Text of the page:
You know I think it was Arrau (or maybe Bolet) who said something really brave – along the lines of ‘LVB wrote the sonata and moved onto the next one. I’ve been studying these sonatas for 30, 40, 50 years. I know them inside out. Have performed, memorized, recorded and lived with them for decades. I know them better than Beethoven.’ I think there’s something in that. Every time I play them I discover something new. A different stress on one beat, a hidden inner melody, a tiny inflection in half of a bar…. There is an infinite world inside them.

Did you have any particular heroes who contributed to your understanding of Beethoven?

Gould, obviously. Also Teodor Currentzis. [chief conductor of the SWR Symphony Orchestra Stuttgart and artistic director of the ensemble musicAeterna and of the musicAeterna Chamber Choir] He’s the greatest living conductor (don’t even try to argue with me about that). Sokolov too – he makes the sonatas sound as if you’re hearing them for the first time.

Talking to the audience and contextualizing the music you’re about to play, why you chose it and what it means to you, was very prescient when you began doing it more than a decade ago. Now it’s part of the zeitgeist. How did it come about?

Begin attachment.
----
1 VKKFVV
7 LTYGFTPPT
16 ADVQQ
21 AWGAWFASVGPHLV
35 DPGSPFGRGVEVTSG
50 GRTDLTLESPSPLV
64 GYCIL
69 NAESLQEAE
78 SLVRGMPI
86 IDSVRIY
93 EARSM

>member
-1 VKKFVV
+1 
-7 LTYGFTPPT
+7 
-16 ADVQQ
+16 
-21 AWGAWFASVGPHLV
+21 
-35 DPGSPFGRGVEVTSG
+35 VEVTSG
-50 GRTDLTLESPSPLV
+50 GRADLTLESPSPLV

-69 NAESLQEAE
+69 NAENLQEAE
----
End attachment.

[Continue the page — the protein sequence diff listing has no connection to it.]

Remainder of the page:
I don’t think it’s that common sadly. I wish more musicians would do it. Imagine hearing Zimerman discussing Schubert for a few minutes before playing D960! I’d die of joy. I would always choose to introduce a piece for a couple of minutes before playing it and then turn the lights off and let people disappear with the music, instead of having the audience reading program notes about sonata form in Beethoven’s Vienna while I’m playing the bloody thing. There are so many things in classical music that are considered a blasphemy. So many unspoken rules. Sometimes you feel like you’re going to church instead of a recital. This music is so immortal and has sadly been appropriated by a certain group of people for their enjoyment only. It’s desperate. Classical music is not high art. It’s not something you must understand in order to ‘appreciate it’ (whatever that means). It is simply a connection with a part of ourselves that is too easily lost in this age of always-on, super-fast distraction.

The Glenn Gould Foundation presents “In Conversation with James Rhodes” on Wednesday March 4 at 7:30pm, in the Isabel Bader Theatre.

The Glenn Gould Foundation presents James Rhodes: “The Beethoven Revolution” on Thursday March 5 at 8pm, in Koerner Hall.

Paul Ennis is the managing editor of The WholeNote.